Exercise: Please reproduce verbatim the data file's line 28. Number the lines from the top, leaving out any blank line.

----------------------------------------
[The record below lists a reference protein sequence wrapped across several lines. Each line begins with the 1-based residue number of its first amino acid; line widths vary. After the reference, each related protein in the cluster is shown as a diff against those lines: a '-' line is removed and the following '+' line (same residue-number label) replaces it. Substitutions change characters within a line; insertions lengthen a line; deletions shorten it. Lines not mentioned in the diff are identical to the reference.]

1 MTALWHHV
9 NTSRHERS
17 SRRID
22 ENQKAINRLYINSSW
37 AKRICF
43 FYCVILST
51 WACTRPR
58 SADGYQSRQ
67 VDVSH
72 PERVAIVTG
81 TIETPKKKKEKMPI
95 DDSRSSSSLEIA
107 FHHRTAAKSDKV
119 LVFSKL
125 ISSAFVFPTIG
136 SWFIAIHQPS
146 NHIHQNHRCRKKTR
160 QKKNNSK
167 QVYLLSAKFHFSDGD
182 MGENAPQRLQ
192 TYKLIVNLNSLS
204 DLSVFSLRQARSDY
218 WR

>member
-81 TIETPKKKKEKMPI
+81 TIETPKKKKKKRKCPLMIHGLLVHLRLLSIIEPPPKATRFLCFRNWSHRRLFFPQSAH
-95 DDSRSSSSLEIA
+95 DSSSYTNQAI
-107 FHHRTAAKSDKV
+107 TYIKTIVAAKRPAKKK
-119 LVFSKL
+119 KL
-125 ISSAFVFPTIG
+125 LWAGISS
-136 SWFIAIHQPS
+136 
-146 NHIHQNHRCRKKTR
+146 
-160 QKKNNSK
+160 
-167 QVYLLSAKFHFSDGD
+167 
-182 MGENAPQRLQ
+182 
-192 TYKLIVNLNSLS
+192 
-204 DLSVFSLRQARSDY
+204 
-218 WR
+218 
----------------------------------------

-95 DDSRSSSSLEIA